Scammers pretend to be friends with their victims by hijacking their WhatsApp accounts and then chatting with them over the messaging app.

Using hijacked WhatsApp accounts, scammers have come up with an innovative approach to con people out of their money.

A voicemail hack was used to get access to the accounts.

Scammers assume the identity of a friend and attempt to dupe the victim into purchasing gold bars that are being offered at a discount of 30% off market value. These gold bars are being offered at a discount since they were confiscated by the Singapore Customs and Immigration Authority and are now being auctioned off, according to the fraudsters.

Using a false invoice purporting to be issued by Singapore Customs, the con artists tell their victims to wire money to a series of specified bank accounts.

When they don’t get the gold bars or find out that their friend’s WhatsApp account has been hijacked, the victims realize they’ve been conned.

Scammers may get access to a WhatsApp account through a voicemail technique, according to the police.

Using their own smartphone, the fraudster attempts to access the victim’s WhatsApp account and repeatedly enters incorrect six-digit verification numbers.

WhatsApp will ask the victim to proceed with an automated call, if the verification keeps failing.

By phoning the victim’s phone number, it will deliver the verification code in a voice message.

Messages left on the victim’s phone go to voicemail if he or she does not answer them or if the phone is not turned on. As the voicemail is not protected with a different code nor is deactivated, the scammers are able to access the two-factor authentication code.

Another example, is just when someone from your family or friends get compromised, and you think you are talking to them while you are discussing with the scammers:

One Scam — Grandmother scammed out of thousands by WhatsApp fraudster pretending to be daughter — Source:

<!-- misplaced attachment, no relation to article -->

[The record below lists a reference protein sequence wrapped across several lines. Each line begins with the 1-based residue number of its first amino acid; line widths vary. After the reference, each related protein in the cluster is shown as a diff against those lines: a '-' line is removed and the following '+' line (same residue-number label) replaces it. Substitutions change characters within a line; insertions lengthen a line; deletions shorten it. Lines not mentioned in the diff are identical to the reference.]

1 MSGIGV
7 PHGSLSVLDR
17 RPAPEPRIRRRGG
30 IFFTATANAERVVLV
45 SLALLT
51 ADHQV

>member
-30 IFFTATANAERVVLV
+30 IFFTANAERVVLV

After reporting that a scammer had pretended to be her daughter on WhatsApp, a grandmother found herself £6,500 ($8,739) in debt. She thought the messages were from her daughter, who was unhappy about an overdue payment and volunteered to pay it.

In fact, she believes the communications were sent by a fraudster, and that the 62-year-old victim paid before recognizing she had been duped. According to her, “The messages were written much as my daughter, Louise, sends text messages.’”

You never know who is behind a screen !

Google Fake Email

Phishing emails are emails that look like they’re from a real company, but are actually just trying to get you to enter your personal information on a fake website. They often have realistic looking branding and ask you to, for example, change your password due to security concerns.

Spearphishing is a sort of social engineering in which you tailor your phishing assault to the victim.

As an example is the one above with the Google email:
As a first step, the attacker may send you an email that seems to be from an official account.
An attempt to connect into your account from another country may prompt you to change your password.

When you click on the button, you are redirected to a fake Google website, and when you change your password, you are actually sending it to the fraudsters.

Love scams, poster by SPF

Online dating has become even more popular since the epidemic spread, as seen by the large number of individuals doing it right now.
Romance fraudsters are on the prowl for unsuspecting victims, and they won’t hesitate to destroy hearts in the process of extortion. A fraudster might leave you bankrupt and devastated if you don’t know what to look out for.

The following are some popular methods:

Victims are enticed into investing by the con artist. Typically, scammers encourage their victims to transfer them money or provide them links to fraudulent investment applications and websites through email. In order to deceive the victim into handing over personal information, fraudsters will use these URLs.